The United States faces somewhat different issues connected with the development of the S&T workforce. Like the other industrialized nations, the United States faces a period of growing retirements among its S&E workforce. Unlike them, it has a growing population whose average age is projected to decline rather than increase. Its college-age population will increasingly be made up of minority group members, such as Hispanics, blacks, and American Indian/ Alaskan Natives, whose current participation rates in S&E are half or less those of white non-Hispanic students. As lower proportions of white non-Hispanic men obtain S&E degrees, the importance of women and minorities pursuing degrees in these fields rises.
Over the past 2 decades, the U.S. S&E workforce has grown at more than four times the rate of total employment, in part because of the U.S. ability to integrate large numbers of foreign-born scientists and engineers into its workforce. Nevertheless, barring changes in current retirement, degree production, and immigration trends, the growth of the S&E workforce will slow down, leading to a rising average age.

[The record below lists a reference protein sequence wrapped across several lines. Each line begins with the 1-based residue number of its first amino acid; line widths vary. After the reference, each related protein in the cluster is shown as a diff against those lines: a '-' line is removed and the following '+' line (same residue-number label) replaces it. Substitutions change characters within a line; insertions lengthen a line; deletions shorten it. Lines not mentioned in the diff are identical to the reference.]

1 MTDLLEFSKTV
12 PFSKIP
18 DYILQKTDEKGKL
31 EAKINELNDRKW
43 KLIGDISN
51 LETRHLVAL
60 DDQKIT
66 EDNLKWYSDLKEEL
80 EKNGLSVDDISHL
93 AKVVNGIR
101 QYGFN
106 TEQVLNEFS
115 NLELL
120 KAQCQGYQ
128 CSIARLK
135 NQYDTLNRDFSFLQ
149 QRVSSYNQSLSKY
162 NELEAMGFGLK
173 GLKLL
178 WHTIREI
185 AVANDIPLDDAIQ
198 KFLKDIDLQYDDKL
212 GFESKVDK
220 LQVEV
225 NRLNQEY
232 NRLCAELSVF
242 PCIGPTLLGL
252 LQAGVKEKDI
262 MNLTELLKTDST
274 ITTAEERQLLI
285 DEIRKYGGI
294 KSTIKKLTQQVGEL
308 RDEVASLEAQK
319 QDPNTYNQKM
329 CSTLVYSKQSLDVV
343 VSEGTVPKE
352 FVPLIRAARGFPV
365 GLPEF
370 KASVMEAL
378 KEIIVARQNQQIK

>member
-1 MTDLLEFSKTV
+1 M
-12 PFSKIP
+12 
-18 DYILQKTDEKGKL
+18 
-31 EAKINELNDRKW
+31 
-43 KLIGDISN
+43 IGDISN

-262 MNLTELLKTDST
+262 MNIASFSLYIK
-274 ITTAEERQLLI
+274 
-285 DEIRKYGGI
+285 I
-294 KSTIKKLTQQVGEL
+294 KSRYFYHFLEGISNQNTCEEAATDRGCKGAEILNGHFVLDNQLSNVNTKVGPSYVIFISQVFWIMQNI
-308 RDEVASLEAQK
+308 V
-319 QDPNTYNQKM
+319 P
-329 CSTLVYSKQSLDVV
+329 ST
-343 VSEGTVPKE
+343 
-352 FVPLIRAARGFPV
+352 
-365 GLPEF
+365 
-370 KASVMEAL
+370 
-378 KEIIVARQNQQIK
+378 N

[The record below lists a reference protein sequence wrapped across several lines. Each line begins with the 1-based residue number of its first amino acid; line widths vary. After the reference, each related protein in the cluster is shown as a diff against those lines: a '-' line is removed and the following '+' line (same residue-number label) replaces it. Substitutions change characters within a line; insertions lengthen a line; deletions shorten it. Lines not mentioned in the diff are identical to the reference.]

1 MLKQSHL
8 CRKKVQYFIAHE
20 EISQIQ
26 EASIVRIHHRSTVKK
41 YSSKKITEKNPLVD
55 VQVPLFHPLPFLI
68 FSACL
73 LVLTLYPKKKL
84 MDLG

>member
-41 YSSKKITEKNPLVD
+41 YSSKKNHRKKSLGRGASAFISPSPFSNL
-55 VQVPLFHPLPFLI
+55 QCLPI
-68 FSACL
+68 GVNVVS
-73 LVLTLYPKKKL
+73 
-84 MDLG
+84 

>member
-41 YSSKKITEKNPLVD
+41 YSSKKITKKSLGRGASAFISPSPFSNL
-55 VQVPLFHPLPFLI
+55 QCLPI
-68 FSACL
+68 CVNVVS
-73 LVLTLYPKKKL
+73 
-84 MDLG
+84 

Information about some key indicators is missing. This scenario does not include the potential effects on foreign scientists’ longer term willingness to work or study in the United States caused by the nation’s reaction to the attacks of September 2001. It does not reflect restrictions the U.S. government might place on foreign scientists’ access to the United States. Most important, it does not include indicators on U.S.- and foreign-based firms’ inclination to locate operations overseas in pursuit of new markets, well-trained talent, and lower costs.